Take Note: Addressing Bad Behavior in the Workplace


By Stephanie Hammerwold

After what has been one of the highest profile terminations of the year, former FBI Director James Comey recently testified before the Senate Intelligence Committee. From an HR perspective, one of the key things to come out of Comey's story of the events leading up to his termination was the fact that Comey took notes on his interactions with the president. While it is currently unclear what the results of all the testimony from Comey and others will mean, there are lessons to be learned here about what to do when you suspect your boss or another authority at work are engaged in ongoing questionable or inappropriate behavior.

Why Documentation Matters

In my HR career, I have done a fair number of workplace investigations. Sometimes I was lucky and had compelling evidence such as security camera footage, text messages or emails that backed up the complainant's story. But more often than not, a workplace investigation comes down to one person's word against another. In these situations, the HR person investigating the complaint has to sort through interviews and statements to determine as best they can what actually happened. The situation between Comey and the president was like this, so we are left with what many have called a he said/he said situation.

We can learn a lot from Comey's actions prior to his termination. Comey chose to document conversations with the president in memos. He stated that he did so because he was worried the president would lie about the nature of their meetings. While notes about meetings are subject to bias and do not provide the solid proof that things like emails or security camera footage can, they do add credibility to someone's version of events. This points to the biggest piece of advice I give any friend telling me of problems with a particular person at work: document what is happening.

What to Document

When we try to recall events from the past, our memories can get fuzzy, and specific details can slip from our minds. Writing things down immediately after they happened means you have a clearer recollection of what happened. It also gives you a chance to write down facts before you have had a chance to talk it through with someone else, think about what happened or do anything else that can add layers of interpretation and meaning to the initial interaction.

Be as specific as possible. Include dates and times, names of any witnesses and details about what happened and what was said. Keeping careful records of what is happening strengthens your complaint and gives HR a clear sense of the problem. It can be challenging for HR when you come forward and simply say your boss is treating you horribly; however, if you present notes showing details of a meeting where the boss yelled at an employee and other moments of bad behavior, it gives HR specific issues to address with the bad boss. Documenting repeated incidents also helps establish a pattern of bad behavior, which is something your HR department should quickly address.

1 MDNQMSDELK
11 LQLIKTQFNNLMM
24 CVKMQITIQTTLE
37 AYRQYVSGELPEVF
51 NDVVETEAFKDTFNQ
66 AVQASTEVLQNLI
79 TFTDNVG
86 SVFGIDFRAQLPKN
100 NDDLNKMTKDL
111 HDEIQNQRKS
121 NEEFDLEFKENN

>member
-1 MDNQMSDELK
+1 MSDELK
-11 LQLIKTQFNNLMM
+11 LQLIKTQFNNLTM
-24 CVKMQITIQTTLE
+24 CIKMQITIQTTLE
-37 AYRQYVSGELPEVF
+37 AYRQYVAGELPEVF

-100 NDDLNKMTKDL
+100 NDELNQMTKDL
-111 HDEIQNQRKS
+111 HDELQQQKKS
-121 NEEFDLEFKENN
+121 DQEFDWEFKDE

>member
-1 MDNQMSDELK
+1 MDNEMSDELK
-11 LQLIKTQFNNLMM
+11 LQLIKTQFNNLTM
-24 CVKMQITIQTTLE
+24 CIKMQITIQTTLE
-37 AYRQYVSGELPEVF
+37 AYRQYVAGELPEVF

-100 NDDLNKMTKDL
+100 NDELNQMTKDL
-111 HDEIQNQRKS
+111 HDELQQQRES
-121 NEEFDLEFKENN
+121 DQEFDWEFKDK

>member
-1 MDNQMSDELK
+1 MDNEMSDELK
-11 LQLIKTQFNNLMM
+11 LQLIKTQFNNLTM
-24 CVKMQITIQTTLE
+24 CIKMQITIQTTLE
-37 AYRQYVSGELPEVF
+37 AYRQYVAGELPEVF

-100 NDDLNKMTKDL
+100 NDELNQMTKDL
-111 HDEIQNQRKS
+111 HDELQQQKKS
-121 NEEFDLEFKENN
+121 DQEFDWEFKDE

What to Do with Documentation

For most of us, taking the steps Comey did to get his memos to the New York Times are unnecessary. When you notice bad behavior is ongoing, it is time to take things to HR. With your documentation in hand, you have details that go beyond, "My boss is mean." Specific details give HR a firm place to start their investigation. Submitting your notes will also ensure that your version of events is clearly documented.

Even after HR has wrapped up an investigation and taken appropriate disciplinary action against the offending party, keep an eye on the situation. If things get bad again, document the incidents and report them to HR, so they can take further disciplinary action.

The advice in this post refers to ongoing issues, but keep in mind that it is good to document a single serious incident as well. If something is severe, always report it to HR right away. But even if you have told your story to HR, it is still a good idea to take a moment to write down your version of events shortly after it happened. Once again, it helps ensure that you get important details down on paper before your memory gets hazy.

Some Final Thoughs

While the types of incidents we investigate in the workplace are not quite at the level of the events unfolding in DC, we can take important lessons from the investigation. Most relevant to the average workplace is the value of good documentation. In HR we often remind managers to document performance problems and conversations with employees, and the same holds true for employees who notice ongoing problems with a coworker or boss. It strengthens your complaint and helps provide accurate and specific detail about what you experienced.